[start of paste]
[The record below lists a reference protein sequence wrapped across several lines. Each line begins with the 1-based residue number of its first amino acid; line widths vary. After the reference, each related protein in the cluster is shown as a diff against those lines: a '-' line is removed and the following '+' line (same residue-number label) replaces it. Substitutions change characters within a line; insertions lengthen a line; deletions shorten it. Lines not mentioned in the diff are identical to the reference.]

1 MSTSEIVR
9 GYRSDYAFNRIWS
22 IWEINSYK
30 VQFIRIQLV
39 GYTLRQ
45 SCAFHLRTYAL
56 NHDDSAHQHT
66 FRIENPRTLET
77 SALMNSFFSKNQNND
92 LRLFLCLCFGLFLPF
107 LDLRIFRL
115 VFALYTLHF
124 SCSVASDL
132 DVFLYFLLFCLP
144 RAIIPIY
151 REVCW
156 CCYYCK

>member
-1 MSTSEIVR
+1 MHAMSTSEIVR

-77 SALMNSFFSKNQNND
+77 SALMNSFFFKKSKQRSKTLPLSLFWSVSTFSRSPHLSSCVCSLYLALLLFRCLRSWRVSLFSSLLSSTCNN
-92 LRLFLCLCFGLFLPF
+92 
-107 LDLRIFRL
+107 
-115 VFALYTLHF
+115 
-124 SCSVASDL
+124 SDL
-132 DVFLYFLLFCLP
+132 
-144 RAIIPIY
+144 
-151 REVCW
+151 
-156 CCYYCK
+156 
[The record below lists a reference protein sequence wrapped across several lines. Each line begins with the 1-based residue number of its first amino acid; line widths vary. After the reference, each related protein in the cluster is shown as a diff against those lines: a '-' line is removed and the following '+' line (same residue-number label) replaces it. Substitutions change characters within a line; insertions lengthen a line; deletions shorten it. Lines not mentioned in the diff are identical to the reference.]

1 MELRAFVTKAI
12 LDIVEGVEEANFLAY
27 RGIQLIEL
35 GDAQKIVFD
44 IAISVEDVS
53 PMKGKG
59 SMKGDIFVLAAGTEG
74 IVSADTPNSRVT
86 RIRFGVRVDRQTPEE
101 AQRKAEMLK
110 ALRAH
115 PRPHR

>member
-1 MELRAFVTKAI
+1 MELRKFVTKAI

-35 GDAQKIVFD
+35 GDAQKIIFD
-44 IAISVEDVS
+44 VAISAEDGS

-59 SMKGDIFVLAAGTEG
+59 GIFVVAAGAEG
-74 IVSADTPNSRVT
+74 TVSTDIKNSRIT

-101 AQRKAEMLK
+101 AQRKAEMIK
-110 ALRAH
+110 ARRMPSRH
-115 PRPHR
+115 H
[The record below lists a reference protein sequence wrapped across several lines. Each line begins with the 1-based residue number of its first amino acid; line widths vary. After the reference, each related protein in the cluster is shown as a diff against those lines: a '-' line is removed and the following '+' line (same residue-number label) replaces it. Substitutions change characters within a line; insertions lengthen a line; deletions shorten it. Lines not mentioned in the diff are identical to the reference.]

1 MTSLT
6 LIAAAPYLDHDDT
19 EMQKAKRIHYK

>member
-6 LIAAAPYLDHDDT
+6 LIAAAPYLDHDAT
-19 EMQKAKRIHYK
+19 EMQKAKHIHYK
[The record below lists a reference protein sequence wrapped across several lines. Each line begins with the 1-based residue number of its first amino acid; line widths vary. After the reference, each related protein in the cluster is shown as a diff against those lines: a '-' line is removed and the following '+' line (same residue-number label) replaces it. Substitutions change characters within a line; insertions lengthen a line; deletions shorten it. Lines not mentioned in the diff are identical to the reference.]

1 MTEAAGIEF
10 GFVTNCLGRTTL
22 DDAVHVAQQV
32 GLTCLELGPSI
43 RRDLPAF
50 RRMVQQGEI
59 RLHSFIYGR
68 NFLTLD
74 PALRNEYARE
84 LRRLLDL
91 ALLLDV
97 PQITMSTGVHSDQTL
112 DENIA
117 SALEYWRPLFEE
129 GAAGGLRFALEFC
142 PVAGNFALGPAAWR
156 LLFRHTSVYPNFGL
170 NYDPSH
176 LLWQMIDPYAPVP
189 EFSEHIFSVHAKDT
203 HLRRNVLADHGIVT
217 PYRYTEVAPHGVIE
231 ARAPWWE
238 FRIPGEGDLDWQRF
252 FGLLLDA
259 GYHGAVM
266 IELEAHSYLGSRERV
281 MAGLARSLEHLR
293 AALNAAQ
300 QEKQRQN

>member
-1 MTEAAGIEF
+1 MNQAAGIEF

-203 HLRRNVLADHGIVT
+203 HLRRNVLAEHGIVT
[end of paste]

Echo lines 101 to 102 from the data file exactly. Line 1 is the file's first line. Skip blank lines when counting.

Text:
217 PYRYTEVAPHGVIE
231 ARAPWWE